• Major finding: MEK inhibition suppresses HRAS-mutant skin tumors in BRAF inhibitor–treated mice.

  • Concept: Secondary tumors with RAS mutations arise due to paradoxical MAPK activation.

  • Impact: BRAF inhibitors do not initiate cancer but potentiate preexisting oncogenic RAS mutations.

Approximately 15% to 30% of melanoma patients treated with BRAF inhibitors such as vemurafenib develop cutaneous squamous-cell carcinomas and keratoacanthomas within the first few weeks of therapy, but the mechanisms underlying the rapid formation of these secondary malignancies remain incompletely characterized. Previous studies have indicated that BRAF inhibitors drive paradoxical activation of the mitogen-activated protein kinase (MAPK) pathway in BRAF wild-type tumor cell lines harboring RAS mutations. Furthermore, a recent analysis of squamous-cell carcinomas and keratoacanthomas in BRAF inhibitor–treated patients identified several mutations in RAS genes. Su and colleagues identified frequent RAS mutations in the vemurafenib–treated tumors they tested, with the most prevalent mutation being HRAS Q61L. The vast majority of the tumors arose in patients with chronically sun-damaged skin, suggesting that these mutations may have existed prior to treatment. To further characterize the interaction between BRAF inhibitors and mutant HRAS, the authors exposed cells harboring HRAS mutations to vemurafenib and observed that treatment induced anchorage-independent growth in soft agar that corresponded with increased extracellular signal-regulated kinase (ERK) phosphorylation and expression of MAPK pathway genes. Because these observations were consistent with a mechanism whereby paradoxical activation of the MAPK pathway by vemurafenib drives proliferation of HRAS-mutant cells, the authors tested the effects of BRAF inhibition in a mouse skin carcinogenesis model. The vemurafenib analogue PLX4720 dramatically accelerated tumor growth in mice treated with carcinogens and tumor promoters but did not induce tumors in mice treated with carcinogens alone. Thus, PLX4720 accelerated tumor growth in susceptible individuals but is not a tumor promoter. Further, the MAP–ERK kinase (MEK) inhibitor PD184352 almost completely blocked the growth of the tumors, providing preclinical evidence that MEK inhibitors may prevent secondary tumor development driven by BRAF-drug mediated paradoxical activation of the MAPK pathway in cells with oncogenic RAS mutations.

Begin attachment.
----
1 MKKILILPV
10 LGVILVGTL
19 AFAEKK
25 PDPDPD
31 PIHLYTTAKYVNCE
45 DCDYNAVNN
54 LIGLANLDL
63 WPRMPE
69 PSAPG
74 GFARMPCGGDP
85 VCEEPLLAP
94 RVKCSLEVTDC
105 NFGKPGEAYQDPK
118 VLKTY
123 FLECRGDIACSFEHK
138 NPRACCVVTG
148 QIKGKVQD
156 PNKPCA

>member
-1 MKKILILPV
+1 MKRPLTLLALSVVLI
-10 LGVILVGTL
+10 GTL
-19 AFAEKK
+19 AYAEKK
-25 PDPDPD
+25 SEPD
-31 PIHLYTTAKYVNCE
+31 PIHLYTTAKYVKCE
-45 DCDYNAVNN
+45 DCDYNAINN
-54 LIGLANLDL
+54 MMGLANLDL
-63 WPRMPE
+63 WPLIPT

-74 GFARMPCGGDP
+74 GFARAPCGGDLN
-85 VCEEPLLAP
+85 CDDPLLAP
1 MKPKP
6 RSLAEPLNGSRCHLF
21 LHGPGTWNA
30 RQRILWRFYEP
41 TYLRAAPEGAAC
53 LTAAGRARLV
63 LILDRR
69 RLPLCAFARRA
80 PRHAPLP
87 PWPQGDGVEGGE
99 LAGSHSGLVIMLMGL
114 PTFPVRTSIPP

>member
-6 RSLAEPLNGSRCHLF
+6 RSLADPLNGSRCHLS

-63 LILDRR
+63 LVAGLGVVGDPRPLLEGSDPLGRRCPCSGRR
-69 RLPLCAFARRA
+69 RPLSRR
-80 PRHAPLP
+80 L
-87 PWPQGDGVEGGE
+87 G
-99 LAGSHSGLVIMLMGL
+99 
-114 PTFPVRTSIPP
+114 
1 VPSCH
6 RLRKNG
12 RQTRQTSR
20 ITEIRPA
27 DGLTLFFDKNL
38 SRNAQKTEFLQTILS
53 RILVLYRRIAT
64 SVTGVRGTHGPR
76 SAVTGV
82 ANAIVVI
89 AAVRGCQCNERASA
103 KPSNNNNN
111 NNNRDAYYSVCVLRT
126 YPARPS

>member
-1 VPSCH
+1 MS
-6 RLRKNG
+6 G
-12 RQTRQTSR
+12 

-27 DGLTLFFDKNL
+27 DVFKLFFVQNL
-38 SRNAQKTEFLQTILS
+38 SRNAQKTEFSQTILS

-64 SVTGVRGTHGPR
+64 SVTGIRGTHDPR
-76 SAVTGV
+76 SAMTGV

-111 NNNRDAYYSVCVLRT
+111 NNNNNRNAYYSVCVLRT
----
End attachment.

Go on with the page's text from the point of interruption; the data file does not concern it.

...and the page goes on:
Su F, Viros A, Milagre C, Trunzer K, Bollag G, Spleiss O, et al. RAS mutations in cutaneous squamous-cell carcinomas in patients treated with BRAF inhibitors. N Engl J Med 2012;366:207–15.

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